And the conversation continues. I am an unstoppable force; they are an immovable object. I won’t take no for an answer, they are completely unable to say yes. I demand they fix the problem, they say they can’t. I explain how you can overnight things even on weekends, they explain that they don’t have the abilities to do so. I ask to speak with Graham’s supervisor, who, he informs me, does not speak with the public. I feel hopeless and trapped and frustrated. I cannot move up the chain anymore. Graham, Supervisor of the Phone Tech’s Graham, Graham, the Slightly Nerdy Guy Who Built His Own Computer, is the highest up person at Dell who I can even talk to and then there’s only so much he can do (i.e. nothing more than Abraham).

Flustered, I go back to my previous statements. Now I am an unmovable object and I refuse to budge on how unacceptable this all is and how they need to fix it. I explain my situation again and again. Graham reads the file, says it frustrates him just to see how long this has taken, and then ruins any good grace I have begun to feel towards him by telling me that Unisys has trouble getting in touch with me, when, in my world, I put forth every effort to contact them and to be friendly and helpful until Steve turned on my laptop, saw a red screen, and called and blamed Debian.

Graham, in his favor, attempts to mend his wrong to me (which, I explain, I know isn’t his fault, but now he speaks for Dell and Unisys, Dark Masters of My Fate). He states firmly, and finally, that all he can do is put the order in and wait until Tuesday for it to arrive.

I then ask how he is going to restore my faith in Dell, tech support, and even him.

Interlude: Expecting Free Stuff

I don’t know how it happened, but we now expect things for our trouble. I would have preferred they just Fix My Fucking Computer, but since they cannot, I Expect Them To Give Me Something Nice in Return. We expect companies, especially, to give us presents when We Have Been Wronged. I don’t know why this is. I think it’s because if companies were individuals, we–or I, at least–would understand that sometimes things happen and it’s not a big deal, but companies, large corporations, aren’t apologetic and have so many points in them they shouldn’t mess up.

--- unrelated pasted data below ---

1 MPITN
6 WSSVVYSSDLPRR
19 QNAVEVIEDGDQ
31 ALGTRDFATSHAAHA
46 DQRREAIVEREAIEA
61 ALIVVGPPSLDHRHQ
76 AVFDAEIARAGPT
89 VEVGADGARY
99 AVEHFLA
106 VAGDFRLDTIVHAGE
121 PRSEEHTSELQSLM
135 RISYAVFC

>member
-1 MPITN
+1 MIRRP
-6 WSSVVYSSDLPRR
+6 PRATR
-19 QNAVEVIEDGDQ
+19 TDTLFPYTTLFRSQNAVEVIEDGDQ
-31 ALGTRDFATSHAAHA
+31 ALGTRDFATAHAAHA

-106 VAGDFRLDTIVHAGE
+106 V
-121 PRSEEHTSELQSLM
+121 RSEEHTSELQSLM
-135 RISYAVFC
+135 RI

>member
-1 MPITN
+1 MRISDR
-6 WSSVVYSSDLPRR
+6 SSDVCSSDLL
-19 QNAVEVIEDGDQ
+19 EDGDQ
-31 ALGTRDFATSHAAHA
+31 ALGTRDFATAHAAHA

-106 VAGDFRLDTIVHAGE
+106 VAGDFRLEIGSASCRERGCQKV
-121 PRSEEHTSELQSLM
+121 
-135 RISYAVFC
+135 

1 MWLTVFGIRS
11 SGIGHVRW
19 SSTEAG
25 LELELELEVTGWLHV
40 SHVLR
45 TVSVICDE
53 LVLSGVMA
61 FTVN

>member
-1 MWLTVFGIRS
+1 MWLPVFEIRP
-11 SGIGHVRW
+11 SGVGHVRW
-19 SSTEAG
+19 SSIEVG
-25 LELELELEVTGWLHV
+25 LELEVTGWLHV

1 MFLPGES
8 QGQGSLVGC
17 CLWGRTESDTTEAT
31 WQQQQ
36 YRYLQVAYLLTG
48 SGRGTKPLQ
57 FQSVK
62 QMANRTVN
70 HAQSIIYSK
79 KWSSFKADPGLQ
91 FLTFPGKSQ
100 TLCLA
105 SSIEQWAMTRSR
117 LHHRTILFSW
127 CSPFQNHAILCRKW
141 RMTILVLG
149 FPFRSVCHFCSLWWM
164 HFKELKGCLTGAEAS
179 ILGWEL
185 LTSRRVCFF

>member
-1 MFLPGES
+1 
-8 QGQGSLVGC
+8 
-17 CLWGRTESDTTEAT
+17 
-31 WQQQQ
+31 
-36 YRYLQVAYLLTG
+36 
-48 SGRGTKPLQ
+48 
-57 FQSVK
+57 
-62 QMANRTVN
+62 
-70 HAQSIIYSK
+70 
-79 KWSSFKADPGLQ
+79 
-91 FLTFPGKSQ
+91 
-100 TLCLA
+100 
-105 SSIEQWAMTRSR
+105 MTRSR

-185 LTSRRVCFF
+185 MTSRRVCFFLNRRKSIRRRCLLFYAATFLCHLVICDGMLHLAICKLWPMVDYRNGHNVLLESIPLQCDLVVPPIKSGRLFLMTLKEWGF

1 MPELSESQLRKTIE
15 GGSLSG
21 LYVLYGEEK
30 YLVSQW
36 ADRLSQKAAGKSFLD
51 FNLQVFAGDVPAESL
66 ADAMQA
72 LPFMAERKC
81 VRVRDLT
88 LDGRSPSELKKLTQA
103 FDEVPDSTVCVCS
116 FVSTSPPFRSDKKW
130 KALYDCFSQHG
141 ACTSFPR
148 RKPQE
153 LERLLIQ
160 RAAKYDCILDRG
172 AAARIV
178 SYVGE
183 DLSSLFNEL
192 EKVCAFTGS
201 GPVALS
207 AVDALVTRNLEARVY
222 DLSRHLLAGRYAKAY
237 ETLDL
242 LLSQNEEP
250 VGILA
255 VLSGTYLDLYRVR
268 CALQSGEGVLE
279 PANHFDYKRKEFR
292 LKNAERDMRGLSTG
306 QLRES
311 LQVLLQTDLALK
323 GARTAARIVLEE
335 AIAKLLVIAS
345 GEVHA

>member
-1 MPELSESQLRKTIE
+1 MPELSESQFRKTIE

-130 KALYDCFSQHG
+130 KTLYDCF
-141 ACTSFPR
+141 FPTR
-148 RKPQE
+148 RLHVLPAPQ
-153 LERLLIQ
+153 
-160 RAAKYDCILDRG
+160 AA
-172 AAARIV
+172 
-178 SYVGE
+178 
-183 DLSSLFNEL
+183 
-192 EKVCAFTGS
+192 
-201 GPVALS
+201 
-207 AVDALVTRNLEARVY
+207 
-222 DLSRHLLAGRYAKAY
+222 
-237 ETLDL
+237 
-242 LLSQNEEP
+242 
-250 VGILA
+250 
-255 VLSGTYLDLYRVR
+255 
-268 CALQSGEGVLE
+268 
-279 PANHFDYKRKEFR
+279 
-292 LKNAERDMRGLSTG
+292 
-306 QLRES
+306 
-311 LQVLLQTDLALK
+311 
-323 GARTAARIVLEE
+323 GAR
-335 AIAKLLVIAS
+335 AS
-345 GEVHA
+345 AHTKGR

“What do you want?”

Graham, for his benefit, asks me what I want. We’re not beating around any bushes here, he knows I want something and after all this time, we have learned to be honest and straight forward with one another. Well, he has. I don’t know, not having thought this far ahead past my attempts to be a Hard Negotiator and Not Back Down. I tell him I want my fucking computer fixed last week. He offers a six month extension on the warranty. “But I have to put the request in, they may not approve it,” he warns.

Back to Abraham

I’m handed back to Abraham, after thanking Graham, reminding him he’s not a horrible person and I think he’s been really nice. Abraham looks up the general address to DebConf, with emotional support from me in his Internet Searching. He puts the request in for the parts to be shipped to Portland, OR.

I find that I am in no actual way placated and spend the rest of the night playing with a weather balloon because Somerville.

Things That Really Get Me

  • It’s going to be about, if not exactly, two weeks between the TinyTop breaking and it being fixed
  • A lot of this could have been avoided if Jenny from Unisys answered her e-mail
  • It would have taken less time to overnight the TinyTop to Dell, had them fix it, and then mail it back.
  • Steve tried blaming Linux

It’s Not Over Yet

Remembering that Steve said there were some screen problems, but that it still worked, I turned Skybax on today to see what was up. The screen was nearly completely incomprehensible, flashing between a total, blank red, and then a blank red with sporadic lines of legible pixels breaking up the emergency monotony. I sigh, sit down to write this (after being pretty sure, before that time, I would not write a blog post about this tech support experience) and play some Bad Religion.


“I mean, that sort of wood design is very in right now.  How could they even afford that?”

“The wood with bark still on it is hip?”


“Well, those are ceders that fell in the hurricane. They just went and picked them up.”

“I wonder how much work it was to take it to the mill and back. Are there even mills around here?”

Someone points to a tattooed, bicycle capped, bearded man without a shirt on. “It’s his. He has a mill.”

We stare.

“Think he wants to be our friend?”